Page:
Although, of course, nothing is publicly known about Israel’s precise targeting doctrine, any Israeli nuclear reprisal could be launched toward an aggressor’s capital city, or against other similarly high-value urban targets. In essence, there could be no authoritative guarantees, in response to any such blatantly egregious sorts of Arab or Iranian aggression, that Israel would intentionally limit itself to striking back against exclusively military targets, or even against that particular individual enemy state from which the initial aggression had been launched. Doctrinally, here, it could make considerable sense for Israel to clarify that in those confused circumstances wherein it is uncertain precisely where the responsibility for a WMD aggression lies (an example, perhaps, of Clausewitzian “friction”), the Jewish State could then choose to simultaneously launch its promised retaliation against several suspected adversary states in the region. According to the Project Daniel Final Report: “Regarding effective deterrence in such situations, the Group feels that Israel must identify explicitly, and early on, all enemy Arab states and Iran as subject to massive Israeli reprisal in the event of BN (Biological/Nuclear) attacks upon Israel.”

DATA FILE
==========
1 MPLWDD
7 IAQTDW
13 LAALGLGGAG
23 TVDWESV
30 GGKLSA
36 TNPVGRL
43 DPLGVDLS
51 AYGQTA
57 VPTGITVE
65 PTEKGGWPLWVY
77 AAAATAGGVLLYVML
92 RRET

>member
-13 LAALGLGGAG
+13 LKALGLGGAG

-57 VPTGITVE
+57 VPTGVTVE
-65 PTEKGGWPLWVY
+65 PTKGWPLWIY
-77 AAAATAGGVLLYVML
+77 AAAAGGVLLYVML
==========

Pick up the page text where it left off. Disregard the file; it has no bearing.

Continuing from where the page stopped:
When these words were first written, the Project Daniel Group specifically had in mind an “anonymous attack ” circumstance (a complex or even chaotic situation, in which the attacking state does not identify itself, and where an Israeli identification of the pertinent aggressor is seriously problematic), but the logic of our argument can now be extended beyond this particular scenario. It could be purposeful for Israel to clarify further that even certain enemies which were not directly involved in the actual attack would remain subject to an Israeli nuclear retaliation, so long as these enemies were substantially complicit in making preparations for the anti-Israel aggression.
Now, what if enemy first-strikes were to involve “only” chemical and/or biological weapons? Here Israel might still launch a reasonably proportionate nuclear reprisal, but this would depend largely upon Israel’s previously calculated expectations of follow-on aggression, and also on its associated determinations of comparative damage-limitation. Should Israel absorb a massive conventional first-strike, a nuclear retaliation could not automatically be ruled out. This is especially the case if: (1) the aggressor were perceived to hold nuclear or other weapons of mass destruction in reserve; and/or (2) Israel’s leaders were to believe that non-nuclear retaliations could not prevent national annihilation.
Recognizing Israel’s evidently small size, and its tightly-concentrated infrastructures, the threshold of existential